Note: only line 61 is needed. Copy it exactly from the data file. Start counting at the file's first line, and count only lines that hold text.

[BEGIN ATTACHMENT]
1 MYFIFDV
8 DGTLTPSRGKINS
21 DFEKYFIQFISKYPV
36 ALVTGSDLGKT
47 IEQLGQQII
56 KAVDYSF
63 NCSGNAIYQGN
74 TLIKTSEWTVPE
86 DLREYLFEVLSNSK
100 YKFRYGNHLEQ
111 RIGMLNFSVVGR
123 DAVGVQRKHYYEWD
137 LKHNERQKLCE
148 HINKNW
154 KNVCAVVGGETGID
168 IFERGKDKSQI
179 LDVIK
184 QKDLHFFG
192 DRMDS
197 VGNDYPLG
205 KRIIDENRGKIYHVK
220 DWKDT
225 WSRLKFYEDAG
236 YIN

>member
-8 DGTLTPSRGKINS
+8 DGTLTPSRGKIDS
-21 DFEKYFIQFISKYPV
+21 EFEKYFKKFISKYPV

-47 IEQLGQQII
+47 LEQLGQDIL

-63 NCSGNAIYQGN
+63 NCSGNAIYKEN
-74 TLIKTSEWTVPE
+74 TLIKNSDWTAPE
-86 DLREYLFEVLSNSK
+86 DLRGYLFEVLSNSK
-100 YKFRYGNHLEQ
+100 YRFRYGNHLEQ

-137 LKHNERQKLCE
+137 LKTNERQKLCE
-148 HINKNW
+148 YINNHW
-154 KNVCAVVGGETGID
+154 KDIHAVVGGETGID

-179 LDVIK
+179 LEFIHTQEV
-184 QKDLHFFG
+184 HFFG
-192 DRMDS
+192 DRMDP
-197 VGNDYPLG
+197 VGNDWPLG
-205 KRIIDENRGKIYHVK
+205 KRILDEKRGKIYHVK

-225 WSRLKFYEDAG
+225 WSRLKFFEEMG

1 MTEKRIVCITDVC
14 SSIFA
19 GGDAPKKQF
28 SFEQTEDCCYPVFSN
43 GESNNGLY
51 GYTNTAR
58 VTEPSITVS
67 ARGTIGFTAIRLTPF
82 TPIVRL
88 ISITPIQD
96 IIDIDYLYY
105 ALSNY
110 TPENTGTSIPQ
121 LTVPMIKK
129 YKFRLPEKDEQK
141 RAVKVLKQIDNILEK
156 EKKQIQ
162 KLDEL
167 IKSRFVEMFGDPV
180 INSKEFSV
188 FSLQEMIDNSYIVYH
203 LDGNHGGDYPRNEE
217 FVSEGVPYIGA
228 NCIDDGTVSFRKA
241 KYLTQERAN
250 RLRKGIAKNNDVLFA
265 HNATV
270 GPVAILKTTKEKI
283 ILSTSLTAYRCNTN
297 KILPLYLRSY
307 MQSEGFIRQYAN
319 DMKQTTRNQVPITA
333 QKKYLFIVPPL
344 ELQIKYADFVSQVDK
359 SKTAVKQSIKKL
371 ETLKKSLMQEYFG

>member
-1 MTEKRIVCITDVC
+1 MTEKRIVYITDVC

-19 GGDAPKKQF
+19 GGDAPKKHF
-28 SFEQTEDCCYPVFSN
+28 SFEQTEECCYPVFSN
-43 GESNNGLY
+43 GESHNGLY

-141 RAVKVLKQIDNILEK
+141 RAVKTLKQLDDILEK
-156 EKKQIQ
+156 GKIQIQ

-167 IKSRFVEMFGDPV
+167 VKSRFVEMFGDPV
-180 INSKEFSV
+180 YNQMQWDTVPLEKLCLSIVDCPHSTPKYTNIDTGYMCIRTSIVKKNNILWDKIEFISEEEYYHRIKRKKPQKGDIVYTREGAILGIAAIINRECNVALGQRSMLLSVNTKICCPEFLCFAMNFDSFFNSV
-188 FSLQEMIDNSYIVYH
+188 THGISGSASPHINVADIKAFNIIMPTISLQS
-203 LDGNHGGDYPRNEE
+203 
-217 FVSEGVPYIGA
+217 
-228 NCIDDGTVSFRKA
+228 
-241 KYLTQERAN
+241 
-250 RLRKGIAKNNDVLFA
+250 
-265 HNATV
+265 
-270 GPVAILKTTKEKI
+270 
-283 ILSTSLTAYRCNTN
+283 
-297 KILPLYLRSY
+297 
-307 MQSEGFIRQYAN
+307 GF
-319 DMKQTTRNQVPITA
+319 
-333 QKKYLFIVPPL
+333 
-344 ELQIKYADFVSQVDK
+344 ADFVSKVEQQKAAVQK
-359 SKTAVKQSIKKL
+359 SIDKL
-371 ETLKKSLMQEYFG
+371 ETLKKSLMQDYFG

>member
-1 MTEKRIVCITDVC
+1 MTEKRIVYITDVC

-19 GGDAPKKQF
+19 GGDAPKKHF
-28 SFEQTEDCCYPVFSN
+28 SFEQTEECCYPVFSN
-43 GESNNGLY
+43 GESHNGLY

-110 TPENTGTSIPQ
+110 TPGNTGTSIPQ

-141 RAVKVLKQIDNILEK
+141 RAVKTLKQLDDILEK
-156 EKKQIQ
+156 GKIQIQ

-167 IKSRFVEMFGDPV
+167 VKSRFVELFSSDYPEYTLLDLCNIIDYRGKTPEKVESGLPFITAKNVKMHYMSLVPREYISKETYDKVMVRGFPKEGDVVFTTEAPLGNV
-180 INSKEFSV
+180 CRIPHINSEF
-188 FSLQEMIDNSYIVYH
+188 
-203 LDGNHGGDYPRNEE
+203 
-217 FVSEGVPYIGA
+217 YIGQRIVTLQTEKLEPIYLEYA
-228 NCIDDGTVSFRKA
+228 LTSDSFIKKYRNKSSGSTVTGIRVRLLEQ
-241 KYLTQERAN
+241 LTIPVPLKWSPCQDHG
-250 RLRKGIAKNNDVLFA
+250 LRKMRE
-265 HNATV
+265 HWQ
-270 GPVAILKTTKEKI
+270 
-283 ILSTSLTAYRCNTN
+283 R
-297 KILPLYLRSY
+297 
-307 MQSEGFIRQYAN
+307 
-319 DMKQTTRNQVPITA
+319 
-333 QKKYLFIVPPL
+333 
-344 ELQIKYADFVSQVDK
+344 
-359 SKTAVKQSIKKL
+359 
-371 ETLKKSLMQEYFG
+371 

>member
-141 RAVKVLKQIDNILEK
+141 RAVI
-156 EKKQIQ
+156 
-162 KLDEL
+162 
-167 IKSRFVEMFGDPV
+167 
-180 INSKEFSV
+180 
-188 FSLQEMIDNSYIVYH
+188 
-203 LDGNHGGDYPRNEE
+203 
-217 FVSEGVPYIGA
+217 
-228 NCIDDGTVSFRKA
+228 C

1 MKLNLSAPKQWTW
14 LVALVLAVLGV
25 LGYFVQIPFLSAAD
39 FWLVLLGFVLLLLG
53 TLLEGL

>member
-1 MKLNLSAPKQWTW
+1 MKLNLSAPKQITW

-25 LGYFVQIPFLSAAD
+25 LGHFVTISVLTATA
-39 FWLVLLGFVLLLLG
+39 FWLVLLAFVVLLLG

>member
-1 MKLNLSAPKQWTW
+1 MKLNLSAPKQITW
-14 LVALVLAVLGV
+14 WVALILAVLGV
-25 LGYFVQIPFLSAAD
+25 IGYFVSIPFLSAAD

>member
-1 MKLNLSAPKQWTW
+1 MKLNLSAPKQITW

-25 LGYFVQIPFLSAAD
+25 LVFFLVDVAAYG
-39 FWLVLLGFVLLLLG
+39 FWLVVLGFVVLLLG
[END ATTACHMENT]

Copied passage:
28 SFEQTEDCCYPVFSN